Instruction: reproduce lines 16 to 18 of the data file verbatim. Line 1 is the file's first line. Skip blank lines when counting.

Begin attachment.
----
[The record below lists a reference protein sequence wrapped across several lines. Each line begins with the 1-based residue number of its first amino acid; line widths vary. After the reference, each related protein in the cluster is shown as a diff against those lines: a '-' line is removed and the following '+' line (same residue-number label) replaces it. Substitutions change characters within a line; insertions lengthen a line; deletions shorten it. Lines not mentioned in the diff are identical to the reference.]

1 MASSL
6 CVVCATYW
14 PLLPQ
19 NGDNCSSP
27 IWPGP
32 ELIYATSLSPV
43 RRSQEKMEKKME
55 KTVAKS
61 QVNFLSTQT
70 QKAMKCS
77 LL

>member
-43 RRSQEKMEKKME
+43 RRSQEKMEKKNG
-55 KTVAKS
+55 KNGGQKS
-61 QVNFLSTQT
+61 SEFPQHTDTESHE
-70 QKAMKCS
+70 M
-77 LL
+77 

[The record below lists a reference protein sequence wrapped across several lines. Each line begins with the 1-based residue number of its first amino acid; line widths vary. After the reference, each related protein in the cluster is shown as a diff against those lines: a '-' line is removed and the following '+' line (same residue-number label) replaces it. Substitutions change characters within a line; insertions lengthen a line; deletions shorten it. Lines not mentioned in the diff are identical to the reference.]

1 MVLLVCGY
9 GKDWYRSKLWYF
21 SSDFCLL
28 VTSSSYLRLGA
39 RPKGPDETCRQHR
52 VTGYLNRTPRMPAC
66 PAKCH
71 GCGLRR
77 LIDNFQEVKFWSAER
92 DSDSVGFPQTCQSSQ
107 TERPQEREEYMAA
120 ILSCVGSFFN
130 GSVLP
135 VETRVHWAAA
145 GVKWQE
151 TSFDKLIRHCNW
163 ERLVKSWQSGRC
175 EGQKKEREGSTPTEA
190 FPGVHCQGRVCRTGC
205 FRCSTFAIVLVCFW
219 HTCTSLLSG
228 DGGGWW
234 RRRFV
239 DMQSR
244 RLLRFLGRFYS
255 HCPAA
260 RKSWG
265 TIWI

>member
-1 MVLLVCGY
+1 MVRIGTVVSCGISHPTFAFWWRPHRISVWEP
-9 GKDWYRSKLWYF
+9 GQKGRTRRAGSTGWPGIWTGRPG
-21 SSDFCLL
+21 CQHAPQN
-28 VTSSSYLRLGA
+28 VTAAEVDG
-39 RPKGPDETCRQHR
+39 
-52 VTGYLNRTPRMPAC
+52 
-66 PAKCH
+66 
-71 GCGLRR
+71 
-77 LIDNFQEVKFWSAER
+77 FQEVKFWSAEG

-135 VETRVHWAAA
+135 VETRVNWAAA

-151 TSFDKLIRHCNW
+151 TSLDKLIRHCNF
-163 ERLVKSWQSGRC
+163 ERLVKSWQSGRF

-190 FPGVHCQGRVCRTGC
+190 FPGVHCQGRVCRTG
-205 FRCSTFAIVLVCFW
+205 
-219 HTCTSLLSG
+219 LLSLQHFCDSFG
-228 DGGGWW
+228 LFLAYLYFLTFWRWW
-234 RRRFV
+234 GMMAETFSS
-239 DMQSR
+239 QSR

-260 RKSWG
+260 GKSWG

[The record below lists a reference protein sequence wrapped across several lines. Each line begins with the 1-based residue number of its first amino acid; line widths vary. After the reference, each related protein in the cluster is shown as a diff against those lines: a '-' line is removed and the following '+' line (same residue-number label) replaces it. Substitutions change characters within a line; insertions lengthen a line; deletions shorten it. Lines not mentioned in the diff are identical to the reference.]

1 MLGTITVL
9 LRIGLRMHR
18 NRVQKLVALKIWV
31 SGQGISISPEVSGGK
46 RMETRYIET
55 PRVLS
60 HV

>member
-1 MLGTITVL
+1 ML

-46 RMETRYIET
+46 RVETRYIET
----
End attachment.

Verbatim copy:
-55 KTVAKS
+55 KNGGQKS
-61 QVNFLSTQT